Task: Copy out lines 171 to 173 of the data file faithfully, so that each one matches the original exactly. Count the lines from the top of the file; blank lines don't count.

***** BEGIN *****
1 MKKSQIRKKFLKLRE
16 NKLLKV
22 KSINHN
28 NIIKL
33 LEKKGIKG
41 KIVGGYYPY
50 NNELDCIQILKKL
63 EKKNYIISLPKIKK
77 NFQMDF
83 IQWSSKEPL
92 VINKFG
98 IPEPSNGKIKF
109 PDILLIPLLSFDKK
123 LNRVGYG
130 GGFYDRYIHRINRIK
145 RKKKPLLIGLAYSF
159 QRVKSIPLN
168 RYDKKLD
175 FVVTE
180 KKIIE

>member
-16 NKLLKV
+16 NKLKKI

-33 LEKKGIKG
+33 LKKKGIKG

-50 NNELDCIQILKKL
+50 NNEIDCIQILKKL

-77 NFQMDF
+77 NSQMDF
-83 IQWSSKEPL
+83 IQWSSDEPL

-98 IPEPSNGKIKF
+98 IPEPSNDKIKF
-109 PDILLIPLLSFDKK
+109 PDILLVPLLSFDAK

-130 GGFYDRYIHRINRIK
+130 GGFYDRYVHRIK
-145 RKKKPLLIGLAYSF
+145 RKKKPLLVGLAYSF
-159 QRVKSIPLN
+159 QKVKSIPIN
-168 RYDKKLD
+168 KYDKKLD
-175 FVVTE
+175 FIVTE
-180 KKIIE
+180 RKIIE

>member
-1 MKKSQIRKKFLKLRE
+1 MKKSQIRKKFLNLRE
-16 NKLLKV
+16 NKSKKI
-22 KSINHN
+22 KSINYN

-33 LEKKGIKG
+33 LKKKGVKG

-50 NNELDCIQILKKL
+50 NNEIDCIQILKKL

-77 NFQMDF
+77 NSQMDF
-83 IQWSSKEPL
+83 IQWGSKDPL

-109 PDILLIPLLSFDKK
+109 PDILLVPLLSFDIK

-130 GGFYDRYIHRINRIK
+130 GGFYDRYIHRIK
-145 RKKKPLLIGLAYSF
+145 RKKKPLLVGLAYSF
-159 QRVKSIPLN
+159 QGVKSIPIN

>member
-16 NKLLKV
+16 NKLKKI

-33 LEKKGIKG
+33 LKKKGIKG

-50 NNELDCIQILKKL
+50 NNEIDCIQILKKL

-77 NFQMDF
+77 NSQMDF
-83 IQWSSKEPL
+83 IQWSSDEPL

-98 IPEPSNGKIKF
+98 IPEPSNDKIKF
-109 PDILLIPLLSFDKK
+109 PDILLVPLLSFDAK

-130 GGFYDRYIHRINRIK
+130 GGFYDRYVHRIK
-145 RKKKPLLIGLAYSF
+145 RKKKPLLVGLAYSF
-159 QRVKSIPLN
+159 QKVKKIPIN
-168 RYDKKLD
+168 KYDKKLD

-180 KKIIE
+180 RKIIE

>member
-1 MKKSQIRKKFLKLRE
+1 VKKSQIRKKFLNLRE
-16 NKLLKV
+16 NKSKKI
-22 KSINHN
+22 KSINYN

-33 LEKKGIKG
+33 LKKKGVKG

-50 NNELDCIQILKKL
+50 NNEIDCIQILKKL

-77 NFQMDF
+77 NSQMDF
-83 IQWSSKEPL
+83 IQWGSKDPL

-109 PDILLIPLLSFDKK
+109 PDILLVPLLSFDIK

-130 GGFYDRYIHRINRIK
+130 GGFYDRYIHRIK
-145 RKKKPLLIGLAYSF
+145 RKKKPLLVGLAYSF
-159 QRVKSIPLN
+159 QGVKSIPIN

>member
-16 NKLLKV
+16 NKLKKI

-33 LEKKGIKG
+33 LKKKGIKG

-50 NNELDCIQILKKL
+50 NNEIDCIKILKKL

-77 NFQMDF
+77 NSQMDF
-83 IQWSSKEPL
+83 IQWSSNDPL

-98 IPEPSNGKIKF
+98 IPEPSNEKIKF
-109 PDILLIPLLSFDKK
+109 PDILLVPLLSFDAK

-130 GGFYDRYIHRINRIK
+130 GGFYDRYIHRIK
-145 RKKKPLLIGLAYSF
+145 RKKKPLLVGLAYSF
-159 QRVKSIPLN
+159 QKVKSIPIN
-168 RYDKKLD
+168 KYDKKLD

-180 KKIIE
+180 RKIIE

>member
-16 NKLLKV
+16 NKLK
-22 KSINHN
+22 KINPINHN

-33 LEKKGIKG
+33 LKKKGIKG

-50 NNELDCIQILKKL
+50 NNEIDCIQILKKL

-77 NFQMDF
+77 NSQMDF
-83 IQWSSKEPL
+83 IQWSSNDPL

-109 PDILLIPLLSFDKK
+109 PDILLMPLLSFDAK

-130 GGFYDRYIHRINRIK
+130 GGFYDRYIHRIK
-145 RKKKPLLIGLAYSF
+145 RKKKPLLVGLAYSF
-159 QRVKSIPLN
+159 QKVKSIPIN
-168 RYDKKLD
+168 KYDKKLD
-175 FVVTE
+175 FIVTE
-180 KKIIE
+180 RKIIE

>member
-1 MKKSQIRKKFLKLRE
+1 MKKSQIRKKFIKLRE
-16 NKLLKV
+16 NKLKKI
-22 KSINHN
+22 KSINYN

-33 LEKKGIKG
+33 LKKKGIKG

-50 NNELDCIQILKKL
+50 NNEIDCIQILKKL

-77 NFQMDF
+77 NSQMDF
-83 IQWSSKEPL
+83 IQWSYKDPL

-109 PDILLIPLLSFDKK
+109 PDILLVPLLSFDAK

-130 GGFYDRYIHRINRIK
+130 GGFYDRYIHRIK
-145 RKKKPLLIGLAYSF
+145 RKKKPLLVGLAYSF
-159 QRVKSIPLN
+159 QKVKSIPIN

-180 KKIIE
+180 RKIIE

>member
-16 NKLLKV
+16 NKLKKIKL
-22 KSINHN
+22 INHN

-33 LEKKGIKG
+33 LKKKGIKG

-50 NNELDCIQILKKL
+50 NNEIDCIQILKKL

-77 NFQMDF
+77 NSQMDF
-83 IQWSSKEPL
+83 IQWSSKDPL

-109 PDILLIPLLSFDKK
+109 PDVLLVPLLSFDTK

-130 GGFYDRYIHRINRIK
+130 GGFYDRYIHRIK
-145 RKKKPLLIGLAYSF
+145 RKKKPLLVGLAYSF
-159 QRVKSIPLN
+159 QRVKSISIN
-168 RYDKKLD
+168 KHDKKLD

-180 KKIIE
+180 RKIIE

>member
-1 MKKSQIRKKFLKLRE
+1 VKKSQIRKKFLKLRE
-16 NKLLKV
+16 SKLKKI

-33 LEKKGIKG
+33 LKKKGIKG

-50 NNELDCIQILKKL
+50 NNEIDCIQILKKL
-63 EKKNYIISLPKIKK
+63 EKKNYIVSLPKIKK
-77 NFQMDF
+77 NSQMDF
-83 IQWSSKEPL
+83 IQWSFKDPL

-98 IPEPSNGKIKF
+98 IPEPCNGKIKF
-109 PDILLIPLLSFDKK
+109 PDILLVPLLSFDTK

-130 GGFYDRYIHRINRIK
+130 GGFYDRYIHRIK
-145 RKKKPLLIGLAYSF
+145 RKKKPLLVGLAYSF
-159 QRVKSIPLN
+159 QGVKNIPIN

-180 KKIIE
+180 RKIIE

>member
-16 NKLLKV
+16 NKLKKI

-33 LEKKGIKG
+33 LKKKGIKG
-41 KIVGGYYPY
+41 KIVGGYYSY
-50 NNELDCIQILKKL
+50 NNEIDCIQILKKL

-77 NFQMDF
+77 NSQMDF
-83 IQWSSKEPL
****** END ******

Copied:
>member
-1 MKKSQIRKKFLKLRE
+1 MKKSQIRKKFIKLRE